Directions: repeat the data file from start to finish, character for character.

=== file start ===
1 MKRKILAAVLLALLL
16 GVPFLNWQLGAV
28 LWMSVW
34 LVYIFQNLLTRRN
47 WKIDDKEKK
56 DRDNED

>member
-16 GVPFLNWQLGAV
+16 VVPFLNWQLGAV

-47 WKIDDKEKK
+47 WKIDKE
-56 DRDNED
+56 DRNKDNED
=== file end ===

1 MKRKILAAVLLALLL
16 GVPFLNWQLGAV
28 LWMSVW
34 LVYIFQNLLTRRN
47 WKIDDKEKK
56 DRDNED

>member
-16 GVPFLNWQLGAV
+16 VVPFLNWQLGAV

-47 WKIDDKEKK
+47 WKIDKE
-56 DRDNED
+56 DRNKDNED